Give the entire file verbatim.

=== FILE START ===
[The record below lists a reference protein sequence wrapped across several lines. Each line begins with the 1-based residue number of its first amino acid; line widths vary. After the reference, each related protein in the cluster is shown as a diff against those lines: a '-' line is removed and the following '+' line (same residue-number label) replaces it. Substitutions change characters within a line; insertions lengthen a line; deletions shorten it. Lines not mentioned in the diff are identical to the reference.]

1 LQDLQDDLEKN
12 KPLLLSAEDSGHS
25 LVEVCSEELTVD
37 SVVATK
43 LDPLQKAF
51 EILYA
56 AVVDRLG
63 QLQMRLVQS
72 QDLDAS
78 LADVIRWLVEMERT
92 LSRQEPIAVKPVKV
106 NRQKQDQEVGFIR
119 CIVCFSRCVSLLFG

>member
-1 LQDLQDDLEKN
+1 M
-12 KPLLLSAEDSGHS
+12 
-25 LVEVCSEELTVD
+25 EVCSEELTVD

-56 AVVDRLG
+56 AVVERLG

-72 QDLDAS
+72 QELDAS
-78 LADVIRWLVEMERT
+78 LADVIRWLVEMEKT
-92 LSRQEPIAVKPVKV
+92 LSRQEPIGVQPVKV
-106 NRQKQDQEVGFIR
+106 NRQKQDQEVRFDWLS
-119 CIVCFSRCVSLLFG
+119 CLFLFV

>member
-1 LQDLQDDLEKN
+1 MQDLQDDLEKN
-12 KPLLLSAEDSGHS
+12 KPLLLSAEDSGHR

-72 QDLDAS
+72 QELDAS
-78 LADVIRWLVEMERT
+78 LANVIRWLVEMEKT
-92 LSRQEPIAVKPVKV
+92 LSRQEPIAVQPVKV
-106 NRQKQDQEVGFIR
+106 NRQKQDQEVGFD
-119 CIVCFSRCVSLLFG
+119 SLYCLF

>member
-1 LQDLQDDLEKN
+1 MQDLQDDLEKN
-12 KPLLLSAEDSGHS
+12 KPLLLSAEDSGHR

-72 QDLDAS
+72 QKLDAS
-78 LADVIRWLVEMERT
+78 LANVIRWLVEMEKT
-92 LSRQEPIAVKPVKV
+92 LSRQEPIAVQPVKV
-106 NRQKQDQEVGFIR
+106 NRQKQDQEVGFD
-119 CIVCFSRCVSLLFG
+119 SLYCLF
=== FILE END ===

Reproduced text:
[The record below lists a reference protein sequence wrapped across several lines. Each line begins with the 1-based residue number of its first amino acid; line widths vary. After the reference, each related protein in the cluster is shown as a diff against those lines: a '-' line is removed and the following '+' line (same residue-number label) replaces it. Substitutions change characters within a line; insertions lengthen a line; deletions shorten it. Lines not mentioned in the diff are identical to the reference.]

1 LQDLQDDLEKN
12 KPLLLSAEDSGHS
25 LVEVCSEELTVD
37 SVVATK
43 LDPLQKAF
51 EILYA
56 AVVDRLG
63 QLQMRLVQS
72 QDLDAS
78 LADVIRWLVEMERT
92 LSRQEPIAVKPVKV
106 NRQKQDQEVGFIR
119 CIVCFSRCVSLLFG

>member
-1 LQDLQDDLEKN
+1 M
-12 KPLLLSAEDSGHS
+12 
-25 LVEVCSEELTVD
+25 EVCSEELTVD

-56 AVVDRLG
+56 AVVERLG

-72 QDLDAS
+72 QELDAS
-78 LADVIRWLVEMERT
+78 LADVIRWLVEMEKT
-92 LSRQEPIAVKPVKV
+92 LSRQEPIGVQPVKV
-106 NRQKQDQEVGFIR
+106 NRQKQDQEVRFDWLS
-119 CIVCFSRCVSLLFG
+119 CLFLFV

>member
-1 LQDLQDDLEKN
+1 MQDLQDDLEKN
-12 KPLLLSAEDSGHS
+12 KPLLLSAEDSGHR

-72 QDLDAS
+72 QELDAS
-78 LADVIRWLVEMERT
+78 LANVIRWLVEMEKT
-92 LSRQEPIAVKPVKV
+92 LSRQEPIAVQPVKV
-106 NRQKQDQEVGFIR
+106 NRQKQDQEVGFD
-119 CIVCFSRCVSLLFG
+119 SLYCLF

>member
-1 LQDLQDDLEKN
+1 MQDLQDDLEKN
-12 KPLLLSAEDSGHS
+12 KPLLLSAEDSGHR

-72 QDLDAS
+72 QKLDAS
-78 LADVIRWLVEMERT
+78 LANVIRWLVEMEKT
-92 LSRQEPIAVKPVKV
+92 LSRQEPIAVQPVKV
-106 NRQKQDQEVGFIR
+106 NRQKQDQEVGFD
-119 CIVCFSRCVSLLFG
+119 SLYCLF